• SAFe is versioned because we record the best knowledge we have at the time and Dean is an author, but it has also allowed change management
  • SAFe will always support two versions in the market, including courseware and the big picture, the blog is kept fully up-to-date
  • SAFe LSE was a fork for SAFe for Lean, Software and Systems Engineering and allows for innovation, most of it has been collapsed back to the main framework
  • the framework is free (and will remain so)

TheAgileRevolution-108 (30 minutes)

 

Episode 107 – Kanban in Action with Marcus Hammarberg

MarcusHammarbergMarcus Hammarberg, co-author of “Kanban in Action” talks with Craig at YOW! West in Perth in a sometimes noisy coffee shop at the Parmelia Hilton Perth:

  • Craig’s quote on the book! “No mucking around … gets to the heart of kanban from the first page. A must-read!”
  • originally from Sweden, now working for The Salvation Army in Indonesia helping them become more effective
  • bitten by the Agile bug by demonstrating something embarrassingly small at the end of a sprint and yet he found the stakeholders were overjoyed at just seeing movement
  • Agile has changed many things that used to manual to be automated, such as testing and deployment, to fit in short cycles
  • Fred George’s talk “Agile Roots: Use JIT to Go Faster” at YOW! West (slides / video)
  • Marcus’ talks at YOW! West “Kanban in Action – A Practical Whirlwind Tour of Kanban” (slides / video) and “Impact Mapping: Drawing is Not the Point” (slides)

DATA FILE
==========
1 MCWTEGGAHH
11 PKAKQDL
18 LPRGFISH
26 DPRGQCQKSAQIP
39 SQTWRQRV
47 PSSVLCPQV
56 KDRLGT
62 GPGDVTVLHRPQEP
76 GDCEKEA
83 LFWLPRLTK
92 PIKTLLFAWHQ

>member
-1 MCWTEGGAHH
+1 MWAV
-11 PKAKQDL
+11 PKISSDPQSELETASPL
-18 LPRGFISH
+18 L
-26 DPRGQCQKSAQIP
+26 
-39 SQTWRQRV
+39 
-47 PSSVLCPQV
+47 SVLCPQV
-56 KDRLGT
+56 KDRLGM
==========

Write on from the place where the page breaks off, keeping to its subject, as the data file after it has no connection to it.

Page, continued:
• other books on Kanban include Henrik Kniberg’s “Kanban and Scrum – Making the Most of Both“, and David J. Anderson’s “Kanban” and “Lessons in Agile Management
  • Kanban slides on SlideShare led to writing the book with Manning
  • recommend “The Goal” by Eli Goldratt, the content is boring but the intriguing story keeps you reading
  • Kanban is trustworthy due to its principles: start where you are, limit the work in process, manage flow from idea to production
  • sprint is a crazy word, when running a physical marathon you should keep a pace that allows you to continue a conversation
  • slack will always occur, so plan for it, idle people is OK, we sell ideas not keystrokes per minute
  • “you can’t be more productive than not delivering a feature” – John Smart
  • recommended books include “Turn The Ship Around” by David Marquet (also see the TED talk) and “Reinventing Organizations” by Frederic Laloux
  • lessons we can learn from IT – simple visualisations, data that makes sense (you can’t improve what you can’t measure), be transparent on what is being worked on and meeting every day
  • not an Agile Coach but a Social Worker

TheAgileRevolution-107 (42 minutes)